The unsung value of singular ‘themself’

January 23, 2014

I’ve written before about the reflexive pronoun themself, showing its history in English and potential to fill a semantic gap in the language. Once a normal, unremarkable word, themself became less preferred over time, and its use today is low: Oxford Dictionaries says it’s “not widely accepted in standard English”, while Macmillan Dictionary says “most people consider this use incorrect”. Many dictionaries omit it.

This is a pity, but these are not permanent prescriptions – they’re observations about the usage’s current state of acceptability. And they are subject to change, because language is, because we are.

stan carey conspiracy keanu reeves meme - singular themself as a descriptivist plotThemself is no mere quirky substitute for the more familiar pronoun themselves: it enables us to make subtle anaphoric distinctions. As my earlier post shows, there are situations where the use of themselves in place of themself would be misleading. By avoiding and stigmatising themself we miss a useful linguistic trick.

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Punctuation support group

July 31, 2013

Support”, by Tom Humberstone:

Tom Humberstone - New Statesman cartoon = Punctuation support group

[click to enlarge]

I love Exclamation Mark’s happy bafflement, and the last two frames tie the strip together very nicely (though for comic timing and pathos I’d have put the ellipsis between them rather than before them).

I don’t think I have anything to say about the Jay Z hyphen non-story – but if you do, I’m all ears.

You can see more of the artist’s work at the New Statesman and on Humberstone’s own website.


Unrhetorical question

March 23, 2013
[click to enlarge]
 
Jef Mallett - Frazz comic strip - detention for tomato semantics

From the “Frazz” archives – comic strip by Jef Mallett.


Words are tasty!

February 18, 2013

Jay Kinney - eating words - Anarchy Comics 1, 1978

Image from Anarchy Comics #1, 1978, edited by Jay Kinney.

For readers unfamiliar with the idiom: eat one’s words means retract what one has said, take back a statement, admit an error. So it’s similar to eating humble pie (whose origins are surprisingly visceral), and worth comparing with laughing on the other side of your face.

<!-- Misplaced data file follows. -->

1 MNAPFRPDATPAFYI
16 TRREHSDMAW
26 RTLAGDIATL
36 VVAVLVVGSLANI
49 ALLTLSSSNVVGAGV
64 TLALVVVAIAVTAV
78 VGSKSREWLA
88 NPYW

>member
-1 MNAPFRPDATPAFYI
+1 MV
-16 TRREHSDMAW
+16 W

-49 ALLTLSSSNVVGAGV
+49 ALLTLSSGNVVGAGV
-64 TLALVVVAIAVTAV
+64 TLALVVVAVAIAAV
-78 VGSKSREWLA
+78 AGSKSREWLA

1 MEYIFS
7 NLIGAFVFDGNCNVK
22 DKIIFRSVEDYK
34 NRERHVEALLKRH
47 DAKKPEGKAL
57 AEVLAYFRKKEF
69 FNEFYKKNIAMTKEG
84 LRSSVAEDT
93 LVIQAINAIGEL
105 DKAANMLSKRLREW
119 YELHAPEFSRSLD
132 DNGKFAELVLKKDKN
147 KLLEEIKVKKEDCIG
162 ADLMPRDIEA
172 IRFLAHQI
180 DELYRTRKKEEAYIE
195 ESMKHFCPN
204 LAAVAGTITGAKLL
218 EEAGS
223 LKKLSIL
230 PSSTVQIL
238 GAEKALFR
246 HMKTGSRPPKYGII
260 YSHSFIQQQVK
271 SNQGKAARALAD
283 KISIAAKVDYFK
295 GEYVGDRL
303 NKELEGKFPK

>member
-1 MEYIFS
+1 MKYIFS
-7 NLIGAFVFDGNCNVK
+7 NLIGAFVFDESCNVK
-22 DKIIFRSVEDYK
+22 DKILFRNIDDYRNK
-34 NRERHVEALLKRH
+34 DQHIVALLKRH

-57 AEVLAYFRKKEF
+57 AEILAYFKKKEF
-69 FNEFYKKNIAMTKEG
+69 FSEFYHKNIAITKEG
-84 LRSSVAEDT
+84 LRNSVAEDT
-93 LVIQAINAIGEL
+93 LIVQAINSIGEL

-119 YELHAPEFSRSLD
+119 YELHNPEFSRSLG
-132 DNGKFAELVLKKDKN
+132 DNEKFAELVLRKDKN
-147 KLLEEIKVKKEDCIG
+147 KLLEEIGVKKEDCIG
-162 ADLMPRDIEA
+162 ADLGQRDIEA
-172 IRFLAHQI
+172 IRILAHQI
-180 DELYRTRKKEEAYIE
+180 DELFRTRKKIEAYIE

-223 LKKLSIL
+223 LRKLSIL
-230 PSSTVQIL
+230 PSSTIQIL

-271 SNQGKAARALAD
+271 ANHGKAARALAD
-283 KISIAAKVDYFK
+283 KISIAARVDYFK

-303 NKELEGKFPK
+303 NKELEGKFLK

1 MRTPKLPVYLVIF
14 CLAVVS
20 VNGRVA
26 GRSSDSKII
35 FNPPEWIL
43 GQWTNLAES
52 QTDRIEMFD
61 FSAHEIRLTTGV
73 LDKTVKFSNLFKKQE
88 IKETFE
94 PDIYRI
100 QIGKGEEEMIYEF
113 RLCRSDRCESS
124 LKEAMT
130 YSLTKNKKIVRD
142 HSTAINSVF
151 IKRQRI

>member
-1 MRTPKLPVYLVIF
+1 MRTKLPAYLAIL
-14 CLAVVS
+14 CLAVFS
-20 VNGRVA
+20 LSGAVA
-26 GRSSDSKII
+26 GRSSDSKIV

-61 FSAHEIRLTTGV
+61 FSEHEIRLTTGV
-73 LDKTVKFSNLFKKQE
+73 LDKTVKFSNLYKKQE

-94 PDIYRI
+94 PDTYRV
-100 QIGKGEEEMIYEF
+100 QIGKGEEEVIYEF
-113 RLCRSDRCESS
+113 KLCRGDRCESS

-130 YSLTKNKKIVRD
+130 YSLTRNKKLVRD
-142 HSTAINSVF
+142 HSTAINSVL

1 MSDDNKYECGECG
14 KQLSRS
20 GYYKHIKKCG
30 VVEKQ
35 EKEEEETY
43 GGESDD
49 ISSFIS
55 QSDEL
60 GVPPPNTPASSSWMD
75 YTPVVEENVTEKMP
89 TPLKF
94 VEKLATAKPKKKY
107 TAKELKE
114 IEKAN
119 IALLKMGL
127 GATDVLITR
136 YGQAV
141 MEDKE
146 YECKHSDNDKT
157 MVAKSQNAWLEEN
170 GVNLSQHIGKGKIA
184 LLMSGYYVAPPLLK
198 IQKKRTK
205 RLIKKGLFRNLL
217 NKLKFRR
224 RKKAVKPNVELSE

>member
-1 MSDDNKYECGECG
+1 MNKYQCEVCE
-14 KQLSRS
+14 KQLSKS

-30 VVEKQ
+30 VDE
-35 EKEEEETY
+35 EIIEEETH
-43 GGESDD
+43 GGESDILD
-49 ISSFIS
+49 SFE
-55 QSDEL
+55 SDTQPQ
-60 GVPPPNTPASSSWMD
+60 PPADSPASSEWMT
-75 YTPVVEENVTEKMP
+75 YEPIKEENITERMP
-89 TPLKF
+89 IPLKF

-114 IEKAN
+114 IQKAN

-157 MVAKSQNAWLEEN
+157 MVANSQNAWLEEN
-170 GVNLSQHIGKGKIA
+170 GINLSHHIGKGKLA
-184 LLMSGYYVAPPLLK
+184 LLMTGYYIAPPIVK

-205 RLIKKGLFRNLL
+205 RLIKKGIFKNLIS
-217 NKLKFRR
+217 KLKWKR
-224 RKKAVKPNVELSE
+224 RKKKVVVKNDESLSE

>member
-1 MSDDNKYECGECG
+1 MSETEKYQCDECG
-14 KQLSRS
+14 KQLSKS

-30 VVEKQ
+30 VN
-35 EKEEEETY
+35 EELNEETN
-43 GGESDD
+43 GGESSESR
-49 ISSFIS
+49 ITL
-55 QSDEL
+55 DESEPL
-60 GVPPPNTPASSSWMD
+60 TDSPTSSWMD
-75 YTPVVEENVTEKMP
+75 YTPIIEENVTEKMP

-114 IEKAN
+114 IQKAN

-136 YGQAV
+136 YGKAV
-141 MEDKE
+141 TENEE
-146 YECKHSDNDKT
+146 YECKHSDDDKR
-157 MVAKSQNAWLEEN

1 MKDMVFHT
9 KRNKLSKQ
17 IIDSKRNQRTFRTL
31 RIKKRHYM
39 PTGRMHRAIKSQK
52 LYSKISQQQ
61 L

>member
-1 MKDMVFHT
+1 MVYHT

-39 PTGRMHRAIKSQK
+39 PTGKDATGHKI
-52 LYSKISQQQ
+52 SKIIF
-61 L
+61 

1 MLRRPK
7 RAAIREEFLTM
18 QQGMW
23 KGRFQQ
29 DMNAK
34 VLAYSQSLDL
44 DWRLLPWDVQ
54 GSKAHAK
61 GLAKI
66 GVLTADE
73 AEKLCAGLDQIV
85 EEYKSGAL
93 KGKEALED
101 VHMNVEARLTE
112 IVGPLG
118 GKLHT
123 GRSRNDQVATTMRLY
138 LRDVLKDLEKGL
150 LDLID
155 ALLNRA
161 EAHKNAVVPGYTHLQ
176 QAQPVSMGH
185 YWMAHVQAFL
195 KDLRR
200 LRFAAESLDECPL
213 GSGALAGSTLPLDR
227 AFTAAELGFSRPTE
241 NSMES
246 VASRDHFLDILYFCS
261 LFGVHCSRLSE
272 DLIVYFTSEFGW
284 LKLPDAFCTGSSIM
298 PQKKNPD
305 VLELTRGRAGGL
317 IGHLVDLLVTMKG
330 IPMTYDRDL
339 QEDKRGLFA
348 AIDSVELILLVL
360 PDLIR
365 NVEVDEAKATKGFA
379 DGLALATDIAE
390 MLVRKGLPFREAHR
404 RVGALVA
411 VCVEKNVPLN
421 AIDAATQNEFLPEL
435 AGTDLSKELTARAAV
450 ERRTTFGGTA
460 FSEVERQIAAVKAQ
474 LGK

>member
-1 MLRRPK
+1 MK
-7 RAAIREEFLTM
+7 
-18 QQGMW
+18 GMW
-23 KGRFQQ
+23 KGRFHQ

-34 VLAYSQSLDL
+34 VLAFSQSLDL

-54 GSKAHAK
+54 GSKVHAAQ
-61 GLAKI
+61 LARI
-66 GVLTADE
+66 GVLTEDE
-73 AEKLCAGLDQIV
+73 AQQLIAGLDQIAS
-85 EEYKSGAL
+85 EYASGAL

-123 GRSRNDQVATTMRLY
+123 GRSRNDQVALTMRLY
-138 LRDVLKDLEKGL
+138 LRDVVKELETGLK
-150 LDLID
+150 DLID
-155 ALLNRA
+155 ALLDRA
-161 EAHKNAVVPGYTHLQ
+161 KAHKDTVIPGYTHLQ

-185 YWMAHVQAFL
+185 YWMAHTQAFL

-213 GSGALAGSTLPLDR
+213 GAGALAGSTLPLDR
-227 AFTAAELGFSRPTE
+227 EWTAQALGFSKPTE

“You gotta break an omelet to make an egg”, of course, reverses the natural entropic order, playing with a proverb (“You can’t make an omelette without breaking eggs”) to make a political point. If you’re interested in the comic’s history, here’s a recent interview with Kinney at BoingBoing.


Tongue-tied, by Li-Chin Lin

February 5, 2013

The current issue of Words Without Borders has an interesting comic about language and identity by Taiwanese artist Li-Chin Lin, translated from French by Edward Gauvin.

Tongue-tied, excerpted (I think) from her début graphic novel Formose, vividly explores the politics of dialect and language, social attitudes towards their use, and the complications of squaring one’s sense of self with these conflicting pressures.

Li-Chin Lin - Tongue-tied - comic on language and identity

Li-Chin Lin is interviewed here about her work; the page is in French, so drop the text into Google Translate or similar if you want a rough version in English or another language.


Contrastive reduplication: a thing, or a THING-thing?

August 7, 2012

Since writing about reduplication (choo-choo, splish-splash, heebie-jeebies) for Macmillan Dictionary Blog, I’ve been meaning to elaborate on a particular form of it, known as contrastive focus reduplication or just contrastive reduplication (CR), also called lexical cloning, the double construction, and word word.

It sounds obscure, but it’s a common phenomenon in informal English. This Zits comic illustrates it well:

Zits, by Jerry Scott and Jim Borgman, via Language Log

Jeremy can be “up” while still in bed because up can mean simply awake, as it does in the first speech bubble. So UP-up in the second bubble indicates a contrasting kind of up – “up and about”, i.e. out of bed – that the word normally refers to in the context.

I came across a good example last weekend, in Augusten Burroughs’s novel Sellevision [underlines added]:

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Rumble Tumble stumble

November 23, 2011

This guy Leonard knew sold cold guns was named Haskel Ward.

Did this line wrongfoot you? More than once?

It’s a great example of a garden path sentence, and one with multiple paths. It appears at the beginning of chapter 7 in Joe R. Lansdale’s novel Rumble Tumble, which I’m reading at the moment.

It boils down to “This guy was named X.” Inserting a relative pronoun or two —

This guy [who] Leonard knew [who] sold cold guns was named Haskel Ward.

— clarifies the syntax, but robs the line of its charm and of the narrator’s distinctive voice.

Dinosaur Comics, 25 November 2003

(If you’re a regular visitor here, you might remember seeing Rumble Tumble in this bookmash, where I found another use for its rhyming reduplication.)


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